A low odometer reading on a car could signal that the car has not been used frequently and has undergone little wear and tear, making it more valuable.
An old car showing a low mileage may raise a red flag as to whether the readings were doctored. Some dealers alter the odometer reading to a lower mileage so that they can sell the car at a higher price.
Lender-assigned valuers will check for signs that an odometer has been altered, which may include scratch marks, loose screws, or fingerprints around the odometer area and may reject your loan application if the odometer reading is wrong. They will typically check importation records which is a surefire way of ascertaining odometer readings.
The lender may also reject your loan if during the valuation process big enough faults with your car are identified.
This is solely based on the opinion of the valuer which could include the condition of the body, tires, suspension and mechanical components such as the engine and gearbox.
This could actually be a positive thing for you since you would not really want to take a loan to purchase a car that is not in tip top condition. You will be servicing a loan while also spending more money repairing it.
The downside is that, depending on the lender, you may not be refunded your valuation fee. But it is probably nothing compared to the costs associated with purchasing a vehicle that is in poor condition.
If you take a loan, you must pay it back in full and with interest. You are only able to pay it back from the income you earn monthly.
What happens if you are already using this income to repay some other loan and you now want to apply for a car loan (or any other type of loan for that matter)?
The lender will have to calculate a debt-to-income (DTI) ratio which will show how the proportion of your monthly income that goes to rent repayment.
If too much of your income is going to debt repayment currently, or if it is determined that if you were to be given the loan, too much of your income would be going to be going to debt repayment, your auto loan application may be rejected.
If you are spending too much of your income on repaying loans, you are unlikely to meet your regular expenses including basics such as food and shelter.
DTI is an indicator of how much debt you can afford to take up compared to your monthly income.
You can calculate your DTI by dividing your debt by your monthly income. A high DTI, which many lenders consider to be from 50%, is an indicator that you have more debt than you can handle and cannot afford to take on more debt.
Stretching your loan for too long, say 8 or more years, so that you make small payments may get your loan rejected especially because it may be hard to find a lender offering extremely long tenures for car loans.
This is simply because of the fact that cars are generally considered depreciating assets and if the loan is secured against a depreciating asset, it is not in the best interests of the lender to stretch out the term such that the forced sale value becomes too low to justify the cost of underwriting.
Most lenders in Kenya offer for a maximum tenure of 5 years for an auto loan. Check the tenures a lender accepts before you apply and figure out if you are ready to take a car loan.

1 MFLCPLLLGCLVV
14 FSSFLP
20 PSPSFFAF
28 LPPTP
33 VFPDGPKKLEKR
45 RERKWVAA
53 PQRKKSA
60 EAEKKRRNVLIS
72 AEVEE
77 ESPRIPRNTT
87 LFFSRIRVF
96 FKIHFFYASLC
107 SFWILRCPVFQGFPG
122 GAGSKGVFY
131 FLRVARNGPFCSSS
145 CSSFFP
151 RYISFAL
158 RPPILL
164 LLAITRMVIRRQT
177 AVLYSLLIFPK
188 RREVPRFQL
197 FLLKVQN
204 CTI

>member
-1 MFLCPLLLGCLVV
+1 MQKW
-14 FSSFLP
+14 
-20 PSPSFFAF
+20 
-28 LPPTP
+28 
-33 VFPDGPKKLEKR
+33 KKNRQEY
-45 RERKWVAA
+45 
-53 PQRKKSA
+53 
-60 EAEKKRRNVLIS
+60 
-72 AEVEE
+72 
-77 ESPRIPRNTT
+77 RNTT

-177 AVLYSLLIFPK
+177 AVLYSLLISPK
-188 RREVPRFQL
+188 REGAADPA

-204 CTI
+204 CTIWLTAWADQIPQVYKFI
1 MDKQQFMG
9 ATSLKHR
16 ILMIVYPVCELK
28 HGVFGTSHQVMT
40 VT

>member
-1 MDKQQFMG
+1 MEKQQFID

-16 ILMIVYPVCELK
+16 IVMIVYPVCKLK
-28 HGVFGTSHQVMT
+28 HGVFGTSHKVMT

Most lenders in Kenya provide financing for up to 80% of the vehicle’s value.
While you may find lenders providing financing for 90%, 95%, and even 100% of the car value, these are rare and may have special conditions such as short tenures, financing only for brand new cars or the requirement for additional collateral such as cash..
Either way, it's harder to get a loan when you are not ready to put down any deposit since it’s generally easier to default when you’re making super-large monthly instalments.
You may also find yourself in an instant negative equity situation since new cars depreciate rapidly during the first 3 years.
While some lenders may finance a wide range of vehicles, others only stick to one or two categories of vehicles.
Some of the most common vehicle categories that local lenders finance are private and commercial motor vehicles.
Many lenders also provide financing for low cc PSV vehicles specifically meant for taxi-hailing services such as Uber and Bolt.
Fewer lenders in the market are open to financing PSV vehicles such as matatus, boda bodas, and tuk tuks.
You may also find lenders willing to finance the purchase of agricultural machinery.
Another category type away from the type of vehicle is on whether the vehicle is:-
Some lending institutions will have an age and mileage limit to what vehicle they can finance. Some lenders consider a car that is more than 8 years old from its manufacture to be too old and may not offer financing.
Lenders who provide import financing, for instance, do not give loans for vehicles that are more than 8 years old from the date of manufacture.
You may have some challenges navigating the auto lending space if you are nearing retirement. Generally, lenders will only accept to give you a loan for a tenure that’s less than the number of employment years you have left. For example, if you have 3 years left, they may only allow you a 1-year loan tenure.
Some lenders will agree to finance your loan if you have retirement income, savings or investments such as pension, social security, or an individual retirement account (IRA).
Always check a lender’s auto loan requirements and ask about the documentation required and the types of cars they finance. Complying with all the loan requirements will make your loan application process a breeze.
Be sure to shop around. There’s probably a lender willing to accommodate your unique financing needs. Money254 makes it stress-free to find a lender who matches your auto loan needs and reduces your chances of getting your application rejected. Check out our auto loans comparison tool today.